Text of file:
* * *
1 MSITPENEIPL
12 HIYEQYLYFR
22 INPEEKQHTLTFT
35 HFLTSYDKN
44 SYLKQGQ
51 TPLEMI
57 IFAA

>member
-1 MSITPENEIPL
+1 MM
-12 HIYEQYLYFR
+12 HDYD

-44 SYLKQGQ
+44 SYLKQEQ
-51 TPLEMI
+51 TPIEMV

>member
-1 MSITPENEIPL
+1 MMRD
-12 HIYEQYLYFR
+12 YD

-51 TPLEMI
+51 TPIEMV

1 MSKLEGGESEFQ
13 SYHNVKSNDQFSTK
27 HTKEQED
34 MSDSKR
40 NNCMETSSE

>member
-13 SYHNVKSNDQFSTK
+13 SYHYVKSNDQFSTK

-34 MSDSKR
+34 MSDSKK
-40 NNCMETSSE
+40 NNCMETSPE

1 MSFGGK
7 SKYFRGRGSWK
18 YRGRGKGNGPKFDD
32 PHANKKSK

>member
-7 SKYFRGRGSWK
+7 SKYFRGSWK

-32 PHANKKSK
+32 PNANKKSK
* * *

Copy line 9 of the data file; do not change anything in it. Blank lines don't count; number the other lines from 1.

-1 MSITPENEIPL